An animal health board says Canada is not ready to deal with a virus that has been sweeping through farms in the United States, killing millions of baby pigs.
Porcine Epidemic Diarrhea has not been found in Canada, but producers worry it could quickly ravage hog farms here if the pathogen makes it across the border.
“Good grief, it would be chaos if it was discovered here as well. There is still a tremendous amount of work to do,” Robert Harding, executive director of the Canadian Swine Health Board said from Ottawa.
“If this hits it would be a catastrophic blow to our industry.”
The Canadian Pork Council estimates that producers export about four million live young pigs to the U.S. each year, with transport trucks crossing the border at various points across the country almost every day.
The health board warns this highly contagious PED virus can kill every baby pig in a barn.
The board is funded by Ottawa and the pork industry and its members including the Canadian Association of Swine Veterinarians and veterinary colleges.
Part of the challenge of dealing with PED is that it first appeared in the U.S. just last spring and has already spread to 22 states.
Harding said PED is not a federally reportable disease in Canada, which means there is no single set of protocols to help prevent it from spreading here or to deal with an outbreak.
Instead, provinces and the industry are sharing information and developing plans with the help of the board.
Harding said the board is working with the federal government to improve inspections of hog transport trucks at the border to ensure they are effectively cleaned and disinfected.
The board is also urging farmers and meat plants to follow biohazard security procedures.
These include ensuring that incoming animals are from healthy herds and knowing the quality and source of feed. Producers are to report any signs of disease to their vets.
A PED alert posted on the board’s website said an action plan is needed to deal with a potential outbreak.
“An intervention strategy must be established so that a clear plan is in place and can be immediately implemented in the event of PED being found in Canada. Components of this plan include containment to prevent its spread and strategies to eliminate the disease,” reads the website.
The Canadian Food Inspection Agency said it is working to help keep the virus out of the country.
Dr. Rajiv Arora said Canada requires all imported swine to be quarantined, inspected and certified to be disease-free at the border.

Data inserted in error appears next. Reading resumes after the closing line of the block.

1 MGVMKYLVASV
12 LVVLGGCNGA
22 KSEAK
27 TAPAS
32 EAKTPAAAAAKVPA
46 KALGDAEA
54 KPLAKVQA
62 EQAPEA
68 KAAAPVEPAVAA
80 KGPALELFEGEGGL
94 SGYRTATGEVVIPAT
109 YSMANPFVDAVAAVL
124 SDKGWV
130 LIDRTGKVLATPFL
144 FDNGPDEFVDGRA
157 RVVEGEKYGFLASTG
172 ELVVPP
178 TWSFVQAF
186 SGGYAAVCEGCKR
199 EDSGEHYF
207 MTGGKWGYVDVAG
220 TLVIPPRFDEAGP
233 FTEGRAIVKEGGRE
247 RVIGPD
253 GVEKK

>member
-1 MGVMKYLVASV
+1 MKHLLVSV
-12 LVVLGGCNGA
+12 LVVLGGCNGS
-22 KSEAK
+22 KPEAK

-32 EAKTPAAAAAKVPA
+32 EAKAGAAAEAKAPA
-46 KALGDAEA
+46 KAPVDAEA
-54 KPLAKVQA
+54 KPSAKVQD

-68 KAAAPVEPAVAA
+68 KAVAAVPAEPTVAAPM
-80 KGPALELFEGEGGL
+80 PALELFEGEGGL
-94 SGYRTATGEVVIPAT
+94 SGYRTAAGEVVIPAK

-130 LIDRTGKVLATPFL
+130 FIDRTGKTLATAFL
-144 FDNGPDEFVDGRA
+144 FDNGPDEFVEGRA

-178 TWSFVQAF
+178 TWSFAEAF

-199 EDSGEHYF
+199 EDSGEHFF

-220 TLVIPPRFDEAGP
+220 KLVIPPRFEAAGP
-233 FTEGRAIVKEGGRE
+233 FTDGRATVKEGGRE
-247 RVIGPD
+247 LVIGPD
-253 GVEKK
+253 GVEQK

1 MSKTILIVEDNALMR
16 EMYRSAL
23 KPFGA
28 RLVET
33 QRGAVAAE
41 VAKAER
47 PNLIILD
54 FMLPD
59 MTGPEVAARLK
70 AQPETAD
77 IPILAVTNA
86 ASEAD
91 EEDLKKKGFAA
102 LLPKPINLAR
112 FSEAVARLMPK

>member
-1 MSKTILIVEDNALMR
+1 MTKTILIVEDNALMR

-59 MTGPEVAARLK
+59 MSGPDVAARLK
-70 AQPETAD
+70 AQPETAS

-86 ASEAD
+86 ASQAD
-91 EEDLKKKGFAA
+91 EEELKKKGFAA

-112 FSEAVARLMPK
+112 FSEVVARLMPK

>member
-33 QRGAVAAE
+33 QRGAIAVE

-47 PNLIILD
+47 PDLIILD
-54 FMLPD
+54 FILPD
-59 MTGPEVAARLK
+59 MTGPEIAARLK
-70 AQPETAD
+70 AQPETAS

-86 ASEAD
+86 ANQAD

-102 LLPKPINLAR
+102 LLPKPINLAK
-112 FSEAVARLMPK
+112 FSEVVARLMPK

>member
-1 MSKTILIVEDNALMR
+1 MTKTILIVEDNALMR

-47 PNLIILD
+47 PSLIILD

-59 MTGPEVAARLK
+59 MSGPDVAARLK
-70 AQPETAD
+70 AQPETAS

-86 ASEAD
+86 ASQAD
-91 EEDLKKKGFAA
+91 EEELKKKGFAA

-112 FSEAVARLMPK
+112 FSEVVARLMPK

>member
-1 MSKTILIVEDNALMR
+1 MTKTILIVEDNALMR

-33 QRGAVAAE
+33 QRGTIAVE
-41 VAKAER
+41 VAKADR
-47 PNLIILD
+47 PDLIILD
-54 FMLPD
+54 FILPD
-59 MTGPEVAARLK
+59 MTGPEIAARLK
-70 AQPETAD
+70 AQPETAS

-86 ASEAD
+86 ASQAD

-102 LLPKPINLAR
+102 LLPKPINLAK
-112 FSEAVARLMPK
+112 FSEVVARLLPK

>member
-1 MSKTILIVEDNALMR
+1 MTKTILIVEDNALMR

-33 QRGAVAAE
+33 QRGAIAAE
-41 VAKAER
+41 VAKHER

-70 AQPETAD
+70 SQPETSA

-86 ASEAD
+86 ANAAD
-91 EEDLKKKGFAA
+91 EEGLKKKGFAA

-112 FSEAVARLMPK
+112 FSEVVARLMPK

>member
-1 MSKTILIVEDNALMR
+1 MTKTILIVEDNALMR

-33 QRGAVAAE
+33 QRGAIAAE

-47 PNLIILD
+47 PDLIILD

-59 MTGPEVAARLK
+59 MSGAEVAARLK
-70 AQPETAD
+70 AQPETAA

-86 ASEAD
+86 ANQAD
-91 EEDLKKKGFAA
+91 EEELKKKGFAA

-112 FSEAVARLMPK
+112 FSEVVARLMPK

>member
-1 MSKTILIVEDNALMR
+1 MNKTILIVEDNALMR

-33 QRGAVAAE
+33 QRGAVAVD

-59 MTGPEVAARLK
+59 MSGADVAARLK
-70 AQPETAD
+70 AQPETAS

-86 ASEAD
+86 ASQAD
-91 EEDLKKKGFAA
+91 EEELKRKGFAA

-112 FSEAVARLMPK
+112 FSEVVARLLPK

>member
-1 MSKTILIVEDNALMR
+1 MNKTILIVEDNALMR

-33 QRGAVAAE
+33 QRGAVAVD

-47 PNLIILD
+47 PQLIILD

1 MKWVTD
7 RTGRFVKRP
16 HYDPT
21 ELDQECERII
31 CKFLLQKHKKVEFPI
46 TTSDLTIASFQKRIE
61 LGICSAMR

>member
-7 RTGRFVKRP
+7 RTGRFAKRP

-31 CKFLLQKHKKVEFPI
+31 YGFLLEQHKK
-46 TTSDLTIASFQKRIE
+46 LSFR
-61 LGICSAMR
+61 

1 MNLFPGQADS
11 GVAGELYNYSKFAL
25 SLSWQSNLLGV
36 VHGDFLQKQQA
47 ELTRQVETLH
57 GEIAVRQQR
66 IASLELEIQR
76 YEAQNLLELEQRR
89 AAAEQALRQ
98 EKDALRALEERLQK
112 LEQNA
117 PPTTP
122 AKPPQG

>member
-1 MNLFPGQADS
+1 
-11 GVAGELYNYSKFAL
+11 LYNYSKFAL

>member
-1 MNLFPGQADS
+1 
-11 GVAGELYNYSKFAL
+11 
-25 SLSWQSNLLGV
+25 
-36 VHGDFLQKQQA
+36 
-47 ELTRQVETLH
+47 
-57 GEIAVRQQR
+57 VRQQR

He said the agency also has a monitoring system that relies on reports from veterinarians.
Arora acknowledged the agency doesn’t have its own plan to deal with an outbreak.
“Every province is working on forming their own contingency plans and response.
Some are fairly advanced and have them in place — and some are in the process of finalizing,” Arora said from Ottawa.
“PED is not a reportable disease in Canada. So CFIA does not have a specific policy.”
Arora said PED is not a reportable disease in the U.S. or the E.U.
Hog producers say they are doing what they can to keep the virus from their farms.
Rick Bergmann, a producer near Steinbach, Man., requires anyone who enters his barn to remove their shoes and jacket. They then must take a shower and put on fresh clothes before they enter the area where the pigs are.
If there is an upside to the U.S. PED outbreak for farmers, it would be that demand and prices for young Canadian pigs have spiked.
But Bergmann wonders how long Canada will be PED-free.
“It is a very real and grave situation,” he said. “We need to do our very best to keep this out of a Canada because it creates lots of economic turmoil.”
Tom Burkgren, executive director of the American Association of Swine Veterinarians, said no one knows how the virus entered the U.S.
Officials tracking PED aren’t sure of the exact number of pigs that have died, but it is in the millions, he said.
Harding said the board is watching developments closely.
“The real question is ’If it happened here today, are we ready?’ And I think it is pretty obvious that we are not,” he said.
“There is still much, much more to do.”